Determined, he tightened his drag and brought the fish in quickly. Once the fish was landed everyone took a break to congratulate Rudy and take pictures. With spirits high, knowing the mackerels are indeed around, Irfan casted and was almost immediately taxed. Unfazed, he switched to a 60g cast jig, this is to get the jig to the bottom faster so he could start jigging it up faster. While letting his jig sink, he noticed that his line was going out at unusually fast rate. He immediately closed his bail and set the hook. The fishing took s few short runs then the line went slack. We all thought Irfan had lost his fish until he started reeling in and the line was tight again, turns out the fish was swimming towards the boat. Irfan quickly horsed the fish to the boat and he was rewarded with his first Spanish Mackerel on a jig. He couldn’t be happier!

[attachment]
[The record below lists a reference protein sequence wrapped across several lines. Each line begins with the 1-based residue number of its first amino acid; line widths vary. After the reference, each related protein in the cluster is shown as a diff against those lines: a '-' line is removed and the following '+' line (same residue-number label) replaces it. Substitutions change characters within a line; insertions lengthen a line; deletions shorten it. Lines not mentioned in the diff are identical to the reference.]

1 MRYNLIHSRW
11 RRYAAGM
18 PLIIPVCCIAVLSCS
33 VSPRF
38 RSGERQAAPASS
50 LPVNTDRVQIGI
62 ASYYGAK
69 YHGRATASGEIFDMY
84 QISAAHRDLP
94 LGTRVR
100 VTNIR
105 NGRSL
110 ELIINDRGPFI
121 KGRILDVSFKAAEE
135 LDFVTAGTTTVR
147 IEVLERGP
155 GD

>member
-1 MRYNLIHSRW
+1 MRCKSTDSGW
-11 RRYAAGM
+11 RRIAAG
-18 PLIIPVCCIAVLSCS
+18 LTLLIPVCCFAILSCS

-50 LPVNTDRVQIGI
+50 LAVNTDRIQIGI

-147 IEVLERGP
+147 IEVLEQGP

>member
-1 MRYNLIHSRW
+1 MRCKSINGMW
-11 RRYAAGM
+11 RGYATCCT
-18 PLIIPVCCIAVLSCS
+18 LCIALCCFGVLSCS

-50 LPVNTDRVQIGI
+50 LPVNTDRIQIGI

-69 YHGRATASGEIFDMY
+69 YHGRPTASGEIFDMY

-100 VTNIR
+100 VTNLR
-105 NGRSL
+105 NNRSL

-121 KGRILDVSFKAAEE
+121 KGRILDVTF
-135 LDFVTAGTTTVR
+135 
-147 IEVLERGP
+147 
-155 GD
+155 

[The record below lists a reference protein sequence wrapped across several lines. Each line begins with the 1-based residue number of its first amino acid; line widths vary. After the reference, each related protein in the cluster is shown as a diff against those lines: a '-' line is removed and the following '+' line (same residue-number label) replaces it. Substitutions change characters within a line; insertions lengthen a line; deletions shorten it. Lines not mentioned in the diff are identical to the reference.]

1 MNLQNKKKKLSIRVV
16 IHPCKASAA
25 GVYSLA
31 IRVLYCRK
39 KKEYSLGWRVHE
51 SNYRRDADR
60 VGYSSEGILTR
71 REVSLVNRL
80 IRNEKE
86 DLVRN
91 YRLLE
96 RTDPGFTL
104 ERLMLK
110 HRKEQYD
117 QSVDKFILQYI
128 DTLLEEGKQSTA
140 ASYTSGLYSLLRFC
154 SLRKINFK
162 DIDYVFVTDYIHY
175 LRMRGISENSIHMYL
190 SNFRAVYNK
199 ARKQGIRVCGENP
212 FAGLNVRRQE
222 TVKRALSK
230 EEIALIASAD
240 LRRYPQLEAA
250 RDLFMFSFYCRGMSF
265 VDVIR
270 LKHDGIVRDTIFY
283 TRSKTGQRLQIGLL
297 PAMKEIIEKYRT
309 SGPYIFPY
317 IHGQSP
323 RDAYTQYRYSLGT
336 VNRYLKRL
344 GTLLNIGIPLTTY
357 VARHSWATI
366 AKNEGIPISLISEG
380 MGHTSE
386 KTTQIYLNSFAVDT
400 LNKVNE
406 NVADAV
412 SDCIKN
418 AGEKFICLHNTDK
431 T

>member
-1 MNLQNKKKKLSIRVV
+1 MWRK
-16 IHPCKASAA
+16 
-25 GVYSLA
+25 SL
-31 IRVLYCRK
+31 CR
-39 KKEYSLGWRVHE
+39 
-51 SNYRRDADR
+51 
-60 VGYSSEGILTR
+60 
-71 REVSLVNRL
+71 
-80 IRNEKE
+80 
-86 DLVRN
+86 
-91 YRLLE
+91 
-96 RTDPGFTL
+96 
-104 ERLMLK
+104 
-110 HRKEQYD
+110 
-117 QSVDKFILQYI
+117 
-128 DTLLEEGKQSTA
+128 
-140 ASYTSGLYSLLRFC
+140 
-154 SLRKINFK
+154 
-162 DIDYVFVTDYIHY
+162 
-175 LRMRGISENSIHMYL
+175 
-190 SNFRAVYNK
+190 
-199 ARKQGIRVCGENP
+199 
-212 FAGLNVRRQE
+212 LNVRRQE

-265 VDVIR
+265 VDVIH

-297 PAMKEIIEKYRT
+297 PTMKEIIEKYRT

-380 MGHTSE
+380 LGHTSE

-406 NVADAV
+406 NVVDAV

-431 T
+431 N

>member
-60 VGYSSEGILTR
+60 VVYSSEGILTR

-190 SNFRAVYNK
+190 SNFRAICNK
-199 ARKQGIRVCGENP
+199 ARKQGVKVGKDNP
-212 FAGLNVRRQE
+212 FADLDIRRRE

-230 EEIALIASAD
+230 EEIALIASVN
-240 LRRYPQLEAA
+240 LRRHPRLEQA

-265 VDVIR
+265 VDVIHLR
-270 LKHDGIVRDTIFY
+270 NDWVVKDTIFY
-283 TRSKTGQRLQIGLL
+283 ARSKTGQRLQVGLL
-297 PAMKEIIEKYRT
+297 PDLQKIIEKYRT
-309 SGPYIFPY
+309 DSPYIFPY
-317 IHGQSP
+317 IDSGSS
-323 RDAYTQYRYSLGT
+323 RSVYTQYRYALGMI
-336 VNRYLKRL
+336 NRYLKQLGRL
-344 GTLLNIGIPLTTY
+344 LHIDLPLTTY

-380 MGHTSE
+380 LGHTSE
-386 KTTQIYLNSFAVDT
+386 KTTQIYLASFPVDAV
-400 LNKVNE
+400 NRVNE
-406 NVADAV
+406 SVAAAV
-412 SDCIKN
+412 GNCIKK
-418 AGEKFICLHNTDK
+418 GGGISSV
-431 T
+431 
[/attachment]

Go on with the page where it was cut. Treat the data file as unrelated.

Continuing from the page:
After Irfan, there were no more mackerels landed. We decided to move out to probe nearby reefs and drop-offs for other species. After catching some groupers, we moved back to our Mackerel spot for a few final casts. We were greeted by a small school of barracudas just circling the boat. Everyone immediately casted at them with just and other lures. With my sinking minnow already tied on I casted at the school.
Even before my lure landed, they were already chasing it and ate it as soon as it touched the water. The first fish managed to shake the hook but was immediately followed up by a bigger Barracuda. With my baitcaster set up, there was only so much I could do. I let the fish tire itself out while I waited for assistance to land it, as everyone was focused on trying to hook some more of them.
After landing and losing a couple more fish, we wrapped up our exhausting 26 hour fishing trip and made a beeline back to land.
This truly was the perfect ending to my time in Bintulu. Both Irfan and I will miss the people and the fish in Bintulu. I really do hope we get more opportunities to visit Bintulu again in the future.